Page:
a The steps involved in computing palindromes in personal genomes, identifying and cataloging palindromic variations with respect to the reference genome, and applications of the methodology are shown in the schematic diagram. Further, the specific methods that were followed to b align palindromes in the personal genomes to those in the reference genome and c catalog palindromic changes across individuals are shown. *The newly inserted nucleotide creates a gap between the complementary halves and fails to create a palindrome that fits our definition.

Computational infrastructure

We computed the palindromes on a compute cluster with 16 machines (nodes), each with 16 CPUs (Intel E5-2660 v3 Haswell) with 256 GB of RAM. Jobs were submitted to compute palindromes for each individual using the Slurm Workload Manager (http://slurm.schedmd.com/). Approximately 200 jobs were run in parallel.


Palindromes in the reference genome

Palindrome computations were carried out using the Biological Language Modeling Toolkit (version 2)31. We computed the number of palindromes in the reference genome (GRCh37 build) across all chromosomes, except mitochondrial chromosomes. BLMT finds all occurrences of perfectly palindromic 8-base-long sequences and then extends the span of each of them, as long as the bases on either side are complementary but allowing up to 4 mismatches during this extension. We found that the number of palindromes is proportional to the length of the chromosomes (Supplementary Fig. 1a), that chromosomes 4 and X showed greater density, and that chromosomes 22 and Y showed lower density, as indicated by the normalized counts per 1000 bp (Supplementary Fig. 1b). When the distribution of the palindromes in the human genome was inspected in terms of both their location and length, we discovered that they are not distributed uniformly. Palindromes 8 and 20 bp in length occur most frequently, and a high concentration of palindromes can be found in intronic and intergenic regions. The genome contains 13,267,316 palindromes up to 40 bp long and 182,437 palindromes longer than 40 bp.

There are a total of 69,888 palindromes longer than 50 bp, with 783 that are 100–200 bp long and 718 palindromes longer than 200 bp (Fig. 3 and Supplementary Table 1). Chromosome 3 has the longest palindrome, which spans 618 bp, whereas chromosomes 19 and 3 have 410 and 551 palindromes longer than 100 bp, respectively (Fig. 3). We computed the palindromes in various regions of the reference genome, such as exons, introns, intergenic regions, and upstream regions (3000 bp), and ascertained that 56% of these palindromes lie within gene regions across all chromosomes. Our results show that palindromes tend to be highly concentrated in introns and intergenic regions, and 126,900 palindromes in coding exons (Supplementary Fig. 2). A detailed analysis of the number of palindromes in TFBS, CpG islands, and ncRNA, such as lincRNA and sno/miRNA, revealed that 70.7% of the TFBS in the genome had at least one palindrome. The details of the number of palindromes in various regions of the reference genome are shown in Supplementary Table 2.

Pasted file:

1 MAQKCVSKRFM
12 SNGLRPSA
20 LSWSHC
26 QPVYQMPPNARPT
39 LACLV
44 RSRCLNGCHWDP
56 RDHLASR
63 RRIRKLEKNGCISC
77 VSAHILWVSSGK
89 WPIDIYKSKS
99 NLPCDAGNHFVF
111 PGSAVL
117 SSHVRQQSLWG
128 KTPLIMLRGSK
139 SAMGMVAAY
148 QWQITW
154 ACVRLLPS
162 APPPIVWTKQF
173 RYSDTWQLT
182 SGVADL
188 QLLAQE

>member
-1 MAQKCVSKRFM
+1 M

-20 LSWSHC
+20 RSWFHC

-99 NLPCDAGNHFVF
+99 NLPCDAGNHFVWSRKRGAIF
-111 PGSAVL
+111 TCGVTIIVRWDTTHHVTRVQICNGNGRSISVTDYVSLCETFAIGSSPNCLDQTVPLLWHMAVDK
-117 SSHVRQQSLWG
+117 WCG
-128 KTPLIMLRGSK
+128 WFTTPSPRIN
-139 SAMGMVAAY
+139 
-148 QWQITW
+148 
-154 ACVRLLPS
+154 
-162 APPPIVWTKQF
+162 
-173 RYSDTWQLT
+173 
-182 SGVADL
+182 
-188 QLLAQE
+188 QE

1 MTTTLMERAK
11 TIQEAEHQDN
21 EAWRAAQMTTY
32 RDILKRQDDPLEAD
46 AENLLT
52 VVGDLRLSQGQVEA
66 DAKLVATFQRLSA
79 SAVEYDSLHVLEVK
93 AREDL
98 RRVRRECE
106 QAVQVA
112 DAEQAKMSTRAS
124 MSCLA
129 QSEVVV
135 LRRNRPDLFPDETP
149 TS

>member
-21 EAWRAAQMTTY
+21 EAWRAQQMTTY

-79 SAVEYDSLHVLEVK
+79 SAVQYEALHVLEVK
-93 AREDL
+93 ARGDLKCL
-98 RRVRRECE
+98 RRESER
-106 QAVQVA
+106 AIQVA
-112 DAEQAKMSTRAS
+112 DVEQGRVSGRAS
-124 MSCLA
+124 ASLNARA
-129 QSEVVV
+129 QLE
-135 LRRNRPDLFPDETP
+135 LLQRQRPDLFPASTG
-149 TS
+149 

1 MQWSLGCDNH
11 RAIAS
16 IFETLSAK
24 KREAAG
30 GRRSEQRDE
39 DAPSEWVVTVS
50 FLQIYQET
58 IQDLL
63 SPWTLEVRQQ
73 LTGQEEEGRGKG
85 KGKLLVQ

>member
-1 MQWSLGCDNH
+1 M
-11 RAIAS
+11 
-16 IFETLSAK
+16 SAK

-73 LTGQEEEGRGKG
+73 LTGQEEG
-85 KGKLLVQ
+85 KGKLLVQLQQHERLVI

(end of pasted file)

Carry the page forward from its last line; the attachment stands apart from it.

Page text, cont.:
Fig. 3: Distribution of palindromes across all chromosomes by length.

a Frequency of palindromes from 60 to 100 bp in length is shown. On average, 797 palindromes with a length between 60 and 80 bp and 84 palindromes between 80 and 100 bp were found in each chromosome. b Frequency of palindromes with lengths from 100 to 200 and >200 bp is shown. While most chromosomes contain palindromes of length 100–150 bp, only chromosomes 3 and 19 have very long palindromes (>200 bp).

Palindromes in 1000Gs

The 1000G project provides genomic variants for 2504 individuals in relation to the reference genome (GRCh37 build) in VCF. We constructed a personal genome for each individual and then computed the palindromes occurring in that genome. Each palindrome was then indexed in relation to its aligned position in the reference genome. We constructed a catalog of all the palindromes that occur in any of the 1000Gs, as well as how each of these palindromes varied in the 2504 individuals. A sample of this palindrome variants matrix is shown in Fig. 2. The entire matrix is presented in Supplementary Table 3.

From these data, we analyzed the extent to which the palindromes are conserved across the personal genomes in 1000G and discerned that ~70% of the reference genome palindromes remain completely unchanged across the 2504 individuals. Four percent of the palindromes exhibited changes in only one individual studied, 5% in 2–5 individuals, 7% in 5–25 individuals, 6% in 25–200 individuals, and 3% in 200–2000 individuals (Fig. 4). A summary of the variants within the palindromic regions across all the samples is presented in Supplementary Table 4. Palindrome conservation across the 1000G samples is shown in Fig. 4. On an average, 95.8% of an individual’s palindromes were identical to those in the reference genome, 1.9% were shorter, while 0.842% were longer, 1.46% were new palindromes caused by variants, and 0.05% were found in insertions. The major populations represented include South Asian (SAS), East Asian (EAS), American (AMR), African (AFR), and European (EUR). The African population in 1000G had the highest number of altered palindromes, which is expected because of the larger number of variants found in this population34. Palindrome variation across various populations in 1000G is shown in Fig. 5.